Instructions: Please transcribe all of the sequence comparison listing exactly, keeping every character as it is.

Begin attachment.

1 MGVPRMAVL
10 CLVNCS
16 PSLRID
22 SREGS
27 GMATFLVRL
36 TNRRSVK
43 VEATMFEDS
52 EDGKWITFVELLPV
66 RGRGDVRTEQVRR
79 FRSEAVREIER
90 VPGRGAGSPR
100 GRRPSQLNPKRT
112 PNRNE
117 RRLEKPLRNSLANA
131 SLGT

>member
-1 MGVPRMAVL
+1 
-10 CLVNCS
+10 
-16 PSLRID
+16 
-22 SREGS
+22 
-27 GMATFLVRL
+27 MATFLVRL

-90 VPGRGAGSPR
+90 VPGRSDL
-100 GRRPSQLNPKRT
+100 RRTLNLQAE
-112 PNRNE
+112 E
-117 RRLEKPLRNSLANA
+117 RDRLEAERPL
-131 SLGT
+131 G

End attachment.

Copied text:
1 MGVPRMAVL
10 CLVNCS
16 PSLRID
22 SREGS
27 GMATFLVRL
36 TNRRSVK
43 VEATMFEDS
52 EDGKWITFVELLPV
66 RGRGDVRTEQVRR
79 FRSEAVREIER
90 VPGRGAGSPR
100 GRRPSQLNPKRT
112 PNRNE
117 RRLEKPLRNSLANA
131 SLGT

>member
-1 MGVPRMAVL
+1 
-10 CLVNCS
+10 
-16 PSLRID
+16 
-22 SREGS
+22 
-27 GMATFLVRL
+27 MATFLVRL

-90 VPGRGAGSPR
+90 VPGRSDL
-100 GRRPSQLNPKRT
+100 RRTLNLQAE
-112 PNRNE
+112 E
-117 RRLEKPLRNSLANA
+117 RDRLEAERPL
-131 SLGT
+131 G